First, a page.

THE UNITED REPUBLIC OF TANZANIA PROPOSES ARBITRATION REFORMS TO PLACATE FOREIGN INVESTORS. WILL IT WORK?

In 2017, the Tanzanian government introduced a raft of legislative reforms to the natural resources sector. Through the reforms the new government looked to ensure that investor disputes were resolved locally and that the Tanzanian government would not be subjected to international arbitrations. The new government showed a particular hostility towards international arbitration (especially in the mining and oil and gas sectors) arguing that it was inherently biased against developing countries, with no neutral ground in international arbitration. There followed a swathe of international arbitrations commenced against the Tanzanian government over parts of the legal reforms that cancelled the retention licences of foreign investors and transferred rights to the Tanzanian government. Read more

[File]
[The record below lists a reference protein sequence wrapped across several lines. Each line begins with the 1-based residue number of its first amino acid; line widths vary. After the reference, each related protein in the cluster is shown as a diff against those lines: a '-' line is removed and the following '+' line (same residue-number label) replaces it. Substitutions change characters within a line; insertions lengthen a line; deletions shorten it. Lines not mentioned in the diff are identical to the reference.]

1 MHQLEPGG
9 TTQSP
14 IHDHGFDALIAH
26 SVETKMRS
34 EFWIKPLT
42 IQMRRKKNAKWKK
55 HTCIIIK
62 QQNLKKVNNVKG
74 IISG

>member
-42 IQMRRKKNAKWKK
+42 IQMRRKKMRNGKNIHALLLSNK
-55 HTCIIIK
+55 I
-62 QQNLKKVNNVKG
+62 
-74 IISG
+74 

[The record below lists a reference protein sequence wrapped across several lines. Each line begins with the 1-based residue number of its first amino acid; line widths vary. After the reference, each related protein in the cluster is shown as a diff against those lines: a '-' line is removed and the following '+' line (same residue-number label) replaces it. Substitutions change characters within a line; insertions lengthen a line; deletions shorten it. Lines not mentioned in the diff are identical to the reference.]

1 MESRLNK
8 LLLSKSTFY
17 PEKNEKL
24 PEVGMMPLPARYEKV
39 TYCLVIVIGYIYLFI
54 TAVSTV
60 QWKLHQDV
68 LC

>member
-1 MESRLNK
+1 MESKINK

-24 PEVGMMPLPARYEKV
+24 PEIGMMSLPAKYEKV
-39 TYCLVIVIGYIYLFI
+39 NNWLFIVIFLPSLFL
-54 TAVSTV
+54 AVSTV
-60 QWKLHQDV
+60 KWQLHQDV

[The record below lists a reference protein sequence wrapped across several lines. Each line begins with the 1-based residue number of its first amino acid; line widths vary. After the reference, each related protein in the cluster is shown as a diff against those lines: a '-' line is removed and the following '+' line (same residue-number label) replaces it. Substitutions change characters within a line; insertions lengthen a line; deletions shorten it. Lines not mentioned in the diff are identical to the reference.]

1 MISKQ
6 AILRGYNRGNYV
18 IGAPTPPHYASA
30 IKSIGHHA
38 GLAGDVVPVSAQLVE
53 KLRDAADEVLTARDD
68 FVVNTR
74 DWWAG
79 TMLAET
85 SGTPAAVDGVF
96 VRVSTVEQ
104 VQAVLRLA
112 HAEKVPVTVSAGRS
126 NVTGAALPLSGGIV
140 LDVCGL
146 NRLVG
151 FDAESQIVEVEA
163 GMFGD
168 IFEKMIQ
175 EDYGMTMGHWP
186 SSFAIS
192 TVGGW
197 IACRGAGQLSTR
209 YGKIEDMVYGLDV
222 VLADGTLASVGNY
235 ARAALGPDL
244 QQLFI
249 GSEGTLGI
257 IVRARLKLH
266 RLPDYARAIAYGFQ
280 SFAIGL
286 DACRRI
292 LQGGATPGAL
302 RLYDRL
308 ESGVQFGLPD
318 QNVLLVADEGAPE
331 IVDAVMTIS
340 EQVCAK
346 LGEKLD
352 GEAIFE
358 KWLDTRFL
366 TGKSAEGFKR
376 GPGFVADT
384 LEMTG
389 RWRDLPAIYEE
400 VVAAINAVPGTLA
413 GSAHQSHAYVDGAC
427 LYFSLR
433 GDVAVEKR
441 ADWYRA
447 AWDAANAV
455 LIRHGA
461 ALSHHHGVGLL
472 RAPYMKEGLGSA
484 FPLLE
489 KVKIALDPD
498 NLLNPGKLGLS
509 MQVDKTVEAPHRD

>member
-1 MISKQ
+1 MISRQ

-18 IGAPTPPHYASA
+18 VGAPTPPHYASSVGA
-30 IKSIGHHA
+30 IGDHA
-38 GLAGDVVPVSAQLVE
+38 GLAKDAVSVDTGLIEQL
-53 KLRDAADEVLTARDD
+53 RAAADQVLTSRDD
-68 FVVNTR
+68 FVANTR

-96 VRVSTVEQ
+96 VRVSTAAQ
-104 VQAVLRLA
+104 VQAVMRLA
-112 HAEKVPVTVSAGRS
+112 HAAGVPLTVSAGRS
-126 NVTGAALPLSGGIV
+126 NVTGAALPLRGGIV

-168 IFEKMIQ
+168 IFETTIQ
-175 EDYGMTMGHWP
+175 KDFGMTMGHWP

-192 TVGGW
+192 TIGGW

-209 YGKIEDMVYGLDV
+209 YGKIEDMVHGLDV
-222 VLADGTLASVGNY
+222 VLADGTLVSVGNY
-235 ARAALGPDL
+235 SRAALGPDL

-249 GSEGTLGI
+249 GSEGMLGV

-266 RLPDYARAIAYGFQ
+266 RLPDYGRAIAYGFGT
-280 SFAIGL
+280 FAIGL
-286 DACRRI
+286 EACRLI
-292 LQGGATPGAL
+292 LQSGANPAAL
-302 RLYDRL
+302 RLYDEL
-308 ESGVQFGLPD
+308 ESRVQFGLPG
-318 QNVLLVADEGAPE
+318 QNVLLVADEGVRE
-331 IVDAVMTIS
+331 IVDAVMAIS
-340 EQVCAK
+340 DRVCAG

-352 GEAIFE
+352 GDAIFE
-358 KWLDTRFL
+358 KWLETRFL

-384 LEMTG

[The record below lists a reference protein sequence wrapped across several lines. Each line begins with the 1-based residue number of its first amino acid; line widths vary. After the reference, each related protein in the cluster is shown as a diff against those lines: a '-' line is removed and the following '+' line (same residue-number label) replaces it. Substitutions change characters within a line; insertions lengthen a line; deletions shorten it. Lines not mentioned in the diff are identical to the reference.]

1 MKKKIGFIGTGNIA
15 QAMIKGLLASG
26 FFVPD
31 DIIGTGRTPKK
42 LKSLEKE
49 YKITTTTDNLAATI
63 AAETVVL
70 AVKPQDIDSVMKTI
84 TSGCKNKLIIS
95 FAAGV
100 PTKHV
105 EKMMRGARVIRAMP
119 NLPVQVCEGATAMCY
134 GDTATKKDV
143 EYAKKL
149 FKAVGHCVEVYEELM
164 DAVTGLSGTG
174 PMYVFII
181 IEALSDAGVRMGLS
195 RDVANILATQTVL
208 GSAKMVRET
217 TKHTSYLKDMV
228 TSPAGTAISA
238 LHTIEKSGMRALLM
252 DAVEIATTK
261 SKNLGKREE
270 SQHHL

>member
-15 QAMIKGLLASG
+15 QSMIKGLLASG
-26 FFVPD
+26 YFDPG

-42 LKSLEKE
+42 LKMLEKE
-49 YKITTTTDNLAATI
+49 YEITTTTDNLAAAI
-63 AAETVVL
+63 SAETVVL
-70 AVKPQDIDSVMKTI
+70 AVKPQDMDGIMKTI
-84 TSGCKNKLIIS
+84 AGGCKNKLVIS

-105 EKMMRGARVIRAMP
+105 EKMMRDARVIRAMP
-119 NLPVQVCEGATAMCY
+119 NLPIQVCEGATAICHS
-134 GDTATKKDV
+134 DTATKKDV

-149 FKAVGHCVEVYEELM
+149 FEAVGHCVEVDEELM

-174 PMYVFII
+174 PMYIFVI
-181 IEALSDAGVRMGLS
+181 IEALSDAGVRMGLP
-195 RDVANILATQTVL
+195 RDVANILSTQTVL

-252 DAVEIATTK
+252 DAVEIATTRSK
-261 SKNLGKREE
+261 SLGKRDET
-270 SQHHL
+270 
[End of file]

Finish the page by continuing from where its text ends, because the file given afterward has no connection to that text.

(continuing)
ARBITRATION OF CLIMATE CHANGE DISPUTES

On 28 November 2019, the International Chamber of Commerce Task Force on Arbitration of Climate Change Related Disputes released their Report on Resolving Climate Change Related Disputes through Arbitration and ADR (“ICC Report“). The 66-page ICC Report explores existing and anticipated climate change-related  disputes and the benefits of using arbitration to resolve these. Over the last five years, major arbitral institutions have witnessed a steady increase in disputes involving climate change issues. Typically, these have been intrinsically linked to the energy transition away from traditional energy sources such as fossil fuels and coal to increased investments in... Read more